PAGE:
A total of 763 patients were randomized 1:1:1 to receive pembrolizumab at 200 mg once every 3 weeks for up to 35 cycles (n = 256), pembrolizumab at the same schedule in combination with chemotherapy (n = 257), or chemotherapy alone (n = 250). Chemotherapy treatment included cisplatin at 80 mg/m2 every 3 weeks plus 5-FU at a daily dose of 800 mg/m2 for 5 days every 3 weeks or capecitabine twice daily for days 1 though 14 every 3 weeks. Treatment was continued until intolerable toxicity, disease progression, or patient or physician withdrawal.
The primary end points of the trial were OS and PFS, and the secondary end points included overall response rate and safety.
Additional data presented during the Symposium showed that in the subset of patients with a CPS of 1 or higher, the 24-month OS rate with pembrolizumab monotherapy was 26.6% vs 18.8% with chemotherapy. In the subset of patients with a CPS of 10 or higher, the 24-month OS rates with single-agent pembrolizumab and chemotherapy were 39.1% and 21.1%, respectively.
The combination of pembrolizumab and chemotherapy resulted in a 24-month OS rate of 24.5% in those with a CPS of 1 or higher, and 28.3% in those with a CPS of 10 or higher; these rates were 18.8% and 21.1% with chemotherapy alone, respectively.
Updated safety data showed that adverse effects (AEs) of any grade occurred in 95.3%, 97.6%, and 98.4% of patients in the pembrolizumab monotherapy, pembrolizumab/chemotherapy, and chemotherapy-alone arms, respectively; grade 3 or higher AEs were observed in 50.4%, 84.8%, and 82.4% of patients, respectively.
Within the pembrolizumab monotherapy arm, 11.4% of patients experienced AEs that led to treatment discontinuation and 9.8% had AEs that led to death; these rates were 34.0% and 6.8%, respectively, in the pembrolizumab/chemotherapy arm, and 23.8% and 5.3%, respectively in the chemotherapy-alone arm.
Wainberg noted that treatment with pembrolizumab alone resulted in fewer treatment-related AEs. Specifically, 54.7% of patients who received single-agent pembrolizumab experienced at least 1 treatment-related AE (TRAE) vs 94.0% and 91.8% of those in the combination and chemotherapy-alone arms, respectively. Furthermore, 17.3% of patients in the pembrolizumab group experienced grade 3 to 5 TRAEs, vs 73.2% and 69.3% of those in the combination and chemotherapy arms, respectively. Treatment-related AEs led to discontinuation in 4.3% of those on the pembrolizumab monotherapy arm and resulted in death in 1.2% of these patients; these rates were 27.6% and 2.0%, respectively, in the combination arm and 18.0% and 1.2%, respectively, in the chemotherapy arm.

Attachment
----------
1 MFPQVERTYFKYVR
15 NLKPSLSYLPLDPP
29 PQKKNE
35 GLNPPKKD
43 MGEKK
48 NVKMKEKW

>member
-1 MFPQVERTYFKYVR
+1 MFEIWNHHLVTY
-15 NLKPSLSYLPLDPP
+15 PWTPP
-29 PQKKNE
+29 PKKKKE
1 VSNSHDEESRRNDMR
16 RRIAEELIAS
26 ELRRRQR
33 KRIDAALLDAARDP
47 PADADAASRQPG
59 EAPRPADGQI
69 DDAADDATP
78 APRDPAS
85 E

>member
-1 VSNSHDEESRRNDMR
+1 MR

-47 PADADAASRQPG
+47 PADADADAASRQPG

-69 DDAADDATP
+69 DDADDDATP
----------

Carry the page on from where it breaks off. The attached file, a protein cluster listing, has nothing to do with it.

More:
The long-term follow-up safety and efficacy data from the KEYNOTE-062 trial were consistent with the final analysis, according to Wainberg.
Despite the fact that pembrolizumab plus chemotherapy did not prove to be superior to chemotherapy with regard to OS in either CPS subset, there are plans to further evaluate the combination in the first-line treatment of patients with gastric or GEJ adenocarcinoma, as part of the phase 3 KEYNOTE-859 trial (NCT03675737).
"The large, randomized, phase 3 trial has completed enrollment [and more information will] hopefully be available in the next year or so,” Wainberg concluded. “[That study] is looking at different cut offs of CPS and different end points."
1. Wainberg ZA, Shitara K, Van Cutsem E, et al. Pembrolizumab with or without chemotherapy versus chemotherapy alone for patients with PD-L1–positive advanced gastric or gastroesophageal junction adenocarcinoma: update from the phase 3 KEYNOTE-062 trial. J Clin Oncol. 2022;40(suppl 4):243. doi:10.1200/JCO.2022.40.4_suppl.243
2. Merck provides update on phase 3 KEYNOTE-062 trial evaluating KEYTRUDA (pembrolizumab) as monotherapy and in combination with chemotherapy for first-line treatment of patients with advanced gastric or gastroesophageal junction adenocarcinoma. News release. Merck; April 25, 2019. Accessed January 20, 2022. https://bit.ly/2IXZtwG
3. Merck provides update on KEYTRUDA (pembrolizumab) indication in third-line gastric cancer in the US. News release. Merck; July 1, 2021. Accessed January 20, 2022. https://bit.ly/2Uuc965